A gentlemen’s club in Seattle, Washington was undergoing major renovations when, on one of the final days of construction, a fire occurred and caused substantial property damage. The property insurer’s insured was overseeing the construction project. When the fire started, all construction workers and employees of the insured had left for the day, with the insured’s management team the last to leave prior to the fire. DBMP built a strong case that staining materials were improperly discarded by a painting/staining subcontractor, and that the spontaneous combustion of these materials was the cause of the fire. A timeline for the work performed that day, substantiated by stain material purchase receipts obtained in discovery, was an important part in convincing the defendant to resolve the matter. At mediation, DBMP presented the mediator and defendant’s insurer with a short but clear presentation regarding the the process of spontaneous combustion and how it occurred in this case.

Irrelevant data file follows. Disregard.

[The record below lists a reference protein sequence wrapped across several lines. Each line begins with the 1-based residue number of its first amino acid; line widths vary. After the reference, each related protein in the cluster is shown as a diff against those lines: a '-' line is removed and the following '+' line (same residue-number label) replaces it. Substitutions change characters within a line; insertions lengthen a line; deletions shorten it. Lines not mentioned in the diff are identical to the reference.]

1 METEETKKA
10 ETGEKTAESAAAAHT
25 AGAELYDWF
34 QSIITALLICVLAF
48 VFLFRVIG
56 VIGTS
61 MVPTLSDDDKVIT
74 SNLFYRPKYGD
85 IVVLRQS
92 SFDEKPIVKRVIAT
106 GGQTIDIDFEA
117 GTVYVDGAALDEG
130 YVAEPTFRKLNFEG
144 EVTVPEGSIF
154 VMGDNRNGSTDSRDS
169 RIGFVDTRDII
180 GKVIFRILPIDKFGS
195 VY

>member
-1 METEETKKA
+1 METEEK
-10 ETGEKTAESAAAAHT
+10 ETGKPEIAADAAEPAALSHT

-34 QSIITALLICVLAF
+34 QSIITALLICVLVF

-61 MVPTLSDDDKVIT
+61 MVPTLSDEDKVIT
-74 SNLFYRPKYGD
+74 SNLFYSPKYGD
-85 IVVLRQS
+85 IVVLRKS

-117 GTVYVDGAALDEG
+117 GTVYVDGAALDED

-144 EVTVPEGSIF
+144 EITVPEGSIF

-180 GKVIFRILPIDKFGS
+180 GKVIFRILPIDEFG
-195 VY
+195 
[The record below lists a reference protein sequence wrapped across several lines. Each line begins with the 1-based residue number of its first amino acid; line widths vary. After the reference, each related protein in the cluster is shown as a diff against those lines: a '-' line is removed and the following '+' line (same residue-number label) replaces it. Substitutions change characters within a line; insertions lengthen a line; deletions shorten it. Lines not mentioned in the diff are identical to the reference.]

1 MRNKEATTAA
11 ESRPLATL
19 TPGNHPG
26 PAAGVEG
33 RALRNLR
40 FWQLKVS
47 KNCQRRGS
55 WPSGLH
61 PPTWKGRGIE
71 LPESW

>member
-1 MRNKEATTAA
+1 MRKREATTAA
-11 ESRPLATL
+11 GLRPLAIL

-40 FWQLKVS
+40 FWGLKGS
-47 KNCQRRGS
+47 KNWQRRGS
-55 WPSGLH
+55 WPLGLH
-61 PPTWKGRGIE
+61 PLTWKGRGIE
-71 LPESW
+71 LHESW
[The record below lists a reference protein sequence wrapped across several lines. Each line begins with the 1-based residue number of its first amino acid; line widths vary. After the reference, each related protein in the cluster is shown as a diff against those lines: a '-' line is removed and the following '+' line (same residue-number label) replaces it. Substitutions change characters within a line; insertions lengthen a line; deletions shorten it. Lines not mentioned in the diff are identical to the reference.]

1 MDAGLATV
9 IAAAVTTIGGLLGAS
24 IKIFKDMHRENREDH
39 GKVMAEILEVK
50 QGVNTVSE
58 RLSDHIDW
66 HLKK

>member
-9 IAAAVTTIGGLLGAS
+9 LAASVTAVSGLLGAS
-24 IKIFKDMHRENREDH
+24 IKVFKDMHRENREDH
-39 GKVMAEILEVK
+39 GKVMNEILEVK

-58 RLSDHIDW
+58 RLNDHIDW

A large single family home under construction in Florida was completely destroyed by fire which resulted in payments by DBMP’s client of $500,000. The responding police officer noted in his report that he observed an unknown person running from the scene of the fire through the rear of the property. Successful recovery depended on not only proving the likelihood of spontaneous combustion, but also the ability to rule out arson as the cause of the fire. DBMP used extensive discovery including depositions of several local authorities, to essentially rule out any potentially viable arson defense. Discovery also revealed that the staining contractor utilized a “dip trough” within the garage for wood stain products, and failed to properly discard the staining rags and other materials. Without a viable defense, the staining contractor paid a large percentage of the total damage sustained by the property insurer.